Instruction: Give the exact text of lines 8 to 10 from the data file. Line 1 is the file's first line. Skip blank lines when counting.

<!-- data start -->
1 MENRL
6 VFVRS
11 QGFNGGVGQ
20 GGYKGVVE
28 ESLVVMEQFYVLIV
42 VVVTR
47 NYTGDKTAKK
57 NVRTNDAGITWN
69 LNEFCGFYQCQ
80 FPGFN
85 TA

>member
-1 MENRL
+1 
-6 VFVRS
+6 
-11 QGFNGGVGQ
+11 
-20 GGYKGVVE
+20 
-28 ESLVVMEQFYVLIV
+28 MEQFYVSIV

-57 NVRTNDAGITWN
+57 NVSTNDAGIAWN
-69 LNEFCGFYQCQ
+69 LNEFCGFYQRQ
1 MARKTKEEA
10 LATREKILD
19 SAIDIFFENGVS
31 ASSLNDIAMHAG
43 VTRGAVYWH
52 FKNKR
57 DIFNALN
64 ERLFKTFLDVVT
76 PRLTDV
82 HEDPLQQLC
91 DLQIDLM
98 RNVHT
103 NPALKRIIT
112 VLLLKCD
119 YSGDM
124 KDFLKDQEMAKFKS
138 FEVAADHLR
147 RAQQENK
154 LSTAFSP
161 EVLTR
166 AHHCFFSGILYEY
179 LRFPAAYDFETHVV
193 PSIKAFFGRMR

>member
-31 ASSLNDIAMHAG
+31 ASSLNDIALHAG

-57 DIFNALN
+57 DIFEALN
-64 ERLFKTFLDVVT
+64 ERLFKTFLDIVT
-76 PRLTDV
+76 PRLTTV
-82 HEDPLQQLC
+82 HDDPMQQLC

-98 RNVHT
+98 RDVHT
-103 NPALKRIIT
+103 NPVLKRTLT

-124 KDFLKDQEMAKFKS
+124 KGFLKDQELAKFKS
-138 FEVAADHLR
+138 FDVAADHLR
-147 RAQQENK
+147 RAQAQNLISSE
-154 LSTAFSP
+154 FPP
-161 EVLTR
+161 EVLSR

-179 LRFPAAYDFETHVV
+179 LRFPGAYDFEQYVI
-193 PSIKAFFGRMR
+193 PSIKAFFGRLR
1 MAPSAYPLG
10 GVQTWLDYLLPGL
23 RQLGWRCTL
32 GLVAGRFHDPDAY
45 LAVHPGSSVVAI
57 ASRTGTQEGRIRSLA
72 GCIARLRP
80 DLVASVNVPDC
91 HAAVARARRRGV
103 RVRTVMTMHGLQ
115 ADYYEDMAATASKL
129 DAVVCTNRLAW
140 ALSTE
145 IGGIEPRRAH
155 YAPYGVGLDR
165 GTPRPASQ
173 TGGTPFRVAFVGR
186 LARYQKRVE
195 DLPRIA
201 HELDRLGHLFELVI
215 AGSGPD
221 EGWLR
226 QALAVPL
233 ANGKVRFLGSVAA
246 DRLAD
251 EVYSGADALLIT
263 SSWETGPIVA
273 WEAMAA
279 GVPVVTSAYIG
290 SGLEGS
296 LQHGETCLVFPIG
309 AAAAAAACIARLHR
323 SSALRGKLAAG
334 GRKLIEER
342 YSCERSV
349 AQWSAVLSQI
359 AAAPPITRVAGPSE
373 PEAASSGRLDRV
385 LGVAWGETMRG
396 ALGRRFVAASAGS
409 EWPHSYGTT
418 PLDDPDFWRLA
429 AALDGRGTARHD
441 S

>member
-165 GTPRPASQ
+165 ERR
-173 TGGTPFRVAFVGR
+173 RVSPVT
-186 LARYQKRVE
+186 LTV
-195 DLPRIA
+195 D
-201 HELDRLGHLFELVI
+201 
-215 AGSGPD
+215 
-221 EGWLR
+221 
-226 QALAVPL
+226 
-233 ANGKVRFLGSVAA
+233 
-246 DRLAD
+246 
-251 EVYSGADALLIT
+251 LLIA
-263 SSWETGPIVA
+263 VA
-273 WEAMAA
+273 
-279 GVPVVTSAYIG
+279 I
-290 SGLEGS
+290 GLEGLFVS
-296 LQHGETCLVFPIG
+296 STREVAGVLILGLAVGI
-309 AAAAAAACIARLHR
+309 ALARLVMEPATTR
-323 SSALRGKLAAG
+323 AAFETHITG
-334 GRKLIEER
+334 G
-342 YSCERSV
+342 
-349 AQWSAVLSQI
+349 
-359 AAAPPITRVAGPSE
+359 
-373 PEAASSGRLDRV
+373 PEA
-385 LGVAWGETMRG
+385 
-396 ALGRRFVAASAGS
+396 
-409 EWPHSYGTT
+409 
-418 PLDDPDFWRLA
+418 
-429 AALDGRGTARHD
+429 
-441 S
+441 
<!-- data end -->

57 NVRTNDAGITWN
69 LNEFCGFYQCQ
80 FPGFN